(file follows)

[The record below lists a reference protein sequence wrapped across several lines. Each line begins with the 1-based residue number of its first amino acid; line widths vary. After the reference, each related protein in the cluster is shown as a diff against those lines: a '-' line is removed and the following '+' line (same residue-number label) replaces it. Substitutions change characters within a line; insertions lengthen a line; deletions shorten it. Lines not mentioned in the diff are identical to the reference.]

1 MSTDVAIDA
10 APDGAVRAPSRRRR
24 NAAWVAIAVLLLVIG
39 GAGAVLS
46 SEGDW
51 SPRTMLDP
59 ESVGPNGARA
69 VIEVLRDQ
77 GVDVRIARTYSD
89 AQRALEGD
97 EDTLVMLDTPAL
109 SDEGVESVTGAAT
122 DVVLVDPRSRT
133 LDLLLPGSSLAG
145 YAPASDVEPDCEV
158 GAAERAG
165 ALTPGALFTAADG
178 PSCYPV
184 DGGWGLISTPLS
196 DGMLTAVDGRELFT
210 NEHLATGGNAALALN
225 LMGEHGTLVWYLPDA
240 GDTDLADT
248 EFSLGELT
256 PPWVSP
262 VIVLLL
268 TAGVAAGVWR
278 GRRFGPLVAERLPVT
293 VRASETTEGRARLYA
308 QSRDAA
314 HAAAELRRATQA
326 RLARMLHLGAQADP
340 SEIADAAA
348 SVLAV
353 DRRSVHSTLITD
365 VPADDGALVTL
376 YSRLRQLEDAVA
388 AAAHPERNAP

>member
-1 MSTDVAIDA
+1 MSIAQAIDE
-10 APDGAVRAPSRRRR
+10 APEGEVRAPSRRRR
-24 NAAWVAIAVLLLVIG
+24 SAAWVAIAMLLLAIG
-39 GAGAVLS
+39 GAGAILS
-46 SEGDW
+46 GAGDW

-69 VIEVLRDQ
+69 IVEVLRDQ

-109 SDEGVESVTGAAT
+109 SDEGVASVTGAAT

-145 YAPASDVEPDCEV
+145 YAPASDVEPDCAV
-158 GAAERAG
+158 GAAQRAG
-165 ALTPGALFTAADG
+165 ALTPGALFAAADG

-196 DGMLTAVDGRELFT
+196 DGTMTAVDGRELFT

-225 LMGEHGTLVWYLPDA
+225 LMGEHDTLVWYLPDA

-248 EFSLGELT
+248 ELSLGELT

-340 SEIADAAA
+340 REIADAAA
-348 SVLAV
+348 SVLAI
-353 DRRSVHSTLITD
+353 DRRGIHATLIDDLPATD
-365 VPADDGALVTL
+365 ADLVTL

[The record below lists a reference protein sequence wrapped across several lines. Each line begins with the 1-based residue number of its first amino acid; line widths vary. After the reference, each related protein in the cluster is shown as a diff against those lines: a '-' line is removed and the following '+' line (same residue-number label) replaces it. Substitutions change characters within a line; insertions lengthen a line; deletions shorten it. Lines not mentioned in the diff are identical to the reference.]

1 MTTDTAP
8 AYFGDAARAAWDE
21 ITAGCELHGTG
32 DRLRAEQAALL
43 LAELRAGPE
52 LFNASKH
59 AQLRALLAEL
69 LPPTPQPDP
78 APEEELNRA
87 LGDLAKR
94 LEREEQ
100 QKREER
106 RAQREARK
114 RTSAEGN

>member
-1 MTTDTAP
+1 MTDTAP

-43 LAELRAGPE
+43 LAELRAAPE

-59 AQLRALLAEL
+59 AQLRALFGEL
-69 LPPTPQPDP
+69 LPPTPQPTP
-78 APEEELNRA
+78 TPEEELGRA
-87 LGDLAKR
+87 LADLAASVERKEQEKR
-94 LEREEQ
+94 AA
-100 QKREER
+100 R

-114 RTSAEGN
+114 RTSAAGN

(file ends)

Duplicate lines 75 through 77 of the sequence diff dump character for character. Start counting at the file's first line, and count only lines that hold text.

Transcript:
[The record below lists a reference protein sequence wrapped across several lines. Each line begins with the 1-based residue number of its first amino acid; line widths vary. After the reference, each related protein in the cluster is shown as a diff against those lines: a '-' line is removed and the following '+' line (same residue-number label) replaces it. Substitutions change characters within a line; insertions lengthen a line; deletions shorten it. Lines not mentioned in the diff are identical to the reference.]

1 MTTDTAP
8 AYFGDAARAAWDE